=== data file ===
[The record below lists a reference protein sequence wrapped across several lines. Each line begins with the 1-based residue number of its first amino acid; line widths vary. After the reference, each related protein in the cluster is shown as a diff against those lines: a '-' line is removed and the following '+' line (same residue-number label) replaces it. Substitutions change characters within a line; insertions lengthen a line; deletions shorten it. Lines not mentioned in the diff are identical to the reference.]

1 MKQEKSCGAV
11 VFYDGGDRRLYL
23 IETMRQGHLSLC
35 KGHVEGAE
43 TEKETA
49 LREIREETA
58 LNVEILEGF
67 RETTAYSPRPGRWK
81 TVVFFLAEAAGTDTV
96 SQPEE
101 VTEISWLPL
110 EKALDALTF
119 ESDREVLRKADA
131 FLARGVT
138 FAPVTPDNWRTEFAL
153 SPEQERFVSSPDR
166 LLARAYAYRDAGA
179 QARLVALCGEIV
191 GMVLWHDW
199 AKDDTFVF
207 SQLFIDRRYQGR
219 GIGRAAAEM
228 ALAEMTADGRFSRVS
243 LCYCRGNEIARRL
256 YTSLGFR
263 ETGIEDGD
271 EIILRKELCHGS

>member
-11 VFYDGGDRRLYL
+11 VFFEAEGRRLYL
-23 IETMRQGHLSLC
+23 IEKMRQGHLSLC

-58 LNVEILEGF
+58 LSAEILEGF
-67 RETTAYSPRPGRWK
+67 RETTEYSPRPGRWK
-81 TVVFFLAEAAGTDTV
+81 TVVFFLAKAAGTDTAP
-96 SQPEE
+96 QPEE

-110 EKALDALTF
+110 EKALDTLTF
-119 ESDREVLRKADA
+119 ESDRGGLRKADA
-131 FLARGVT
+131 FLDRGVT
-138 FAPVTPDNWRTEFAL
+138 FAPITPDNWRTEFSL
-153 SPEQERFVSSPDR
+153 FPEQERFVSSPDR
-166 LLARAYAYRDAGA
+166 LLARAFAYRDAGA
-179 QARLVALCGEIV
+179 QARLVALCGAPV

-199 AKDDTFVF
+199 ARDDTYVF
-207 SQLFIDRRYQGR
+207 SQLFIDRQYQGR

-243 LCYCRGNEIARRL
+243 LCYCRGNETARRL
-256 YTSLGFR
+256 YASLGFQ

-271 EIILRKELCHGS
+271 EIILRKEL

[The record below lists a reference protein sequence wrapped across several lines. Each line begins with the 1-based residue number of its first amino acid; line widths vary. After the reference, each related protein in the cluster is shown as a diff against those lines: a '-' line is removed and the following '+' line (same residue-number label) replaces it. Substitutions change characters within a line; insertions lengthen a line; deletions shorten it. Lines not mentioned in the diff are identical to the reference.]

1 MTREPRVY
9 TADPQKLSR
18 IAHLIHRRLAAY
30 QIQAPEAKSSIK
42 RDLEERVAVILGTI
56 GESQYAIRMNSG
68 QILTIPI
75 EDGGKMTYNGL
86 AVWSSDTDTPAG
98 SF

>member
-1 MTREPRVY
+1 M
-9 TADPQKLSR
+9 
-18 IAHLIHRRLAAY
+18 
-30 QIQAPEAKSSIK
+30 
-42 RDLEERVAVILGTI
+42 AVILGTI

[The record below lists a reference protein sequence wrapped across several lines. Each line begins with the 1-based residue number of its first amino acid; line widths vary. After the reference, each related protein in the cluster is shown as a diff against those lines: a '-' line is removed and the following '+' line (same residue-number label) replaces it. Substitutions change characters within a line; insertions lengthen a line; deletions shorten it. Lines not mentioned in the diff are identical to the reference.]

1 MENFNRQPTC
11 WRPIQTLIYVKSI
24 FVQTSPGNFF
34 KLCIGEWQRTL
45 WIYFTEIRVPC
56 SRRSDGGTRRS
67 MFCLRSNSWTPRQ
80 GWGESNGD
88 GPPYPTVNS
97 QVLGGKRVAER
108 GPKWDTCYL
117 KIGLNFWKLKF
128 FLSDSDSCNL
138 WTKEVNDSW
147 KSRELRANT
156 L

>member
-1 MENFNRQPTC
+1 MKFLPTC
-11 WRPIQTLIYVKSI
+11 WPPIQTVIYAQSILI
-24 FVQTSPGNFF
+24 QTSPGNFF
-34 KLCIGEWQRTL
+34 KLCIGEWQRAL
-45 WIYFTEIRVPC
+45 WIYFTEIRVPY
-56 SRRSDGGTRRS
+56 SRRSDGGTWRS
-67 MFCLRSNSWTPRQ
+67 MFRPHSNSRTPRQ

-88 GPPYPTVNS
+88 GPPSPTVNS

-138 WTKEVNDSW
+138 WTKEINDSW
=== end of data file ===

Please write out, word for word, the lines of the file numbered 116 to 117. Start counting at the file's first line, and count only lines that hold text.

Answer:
-56 SRRSDGGTRRS
+56 SRRSDGGTWRS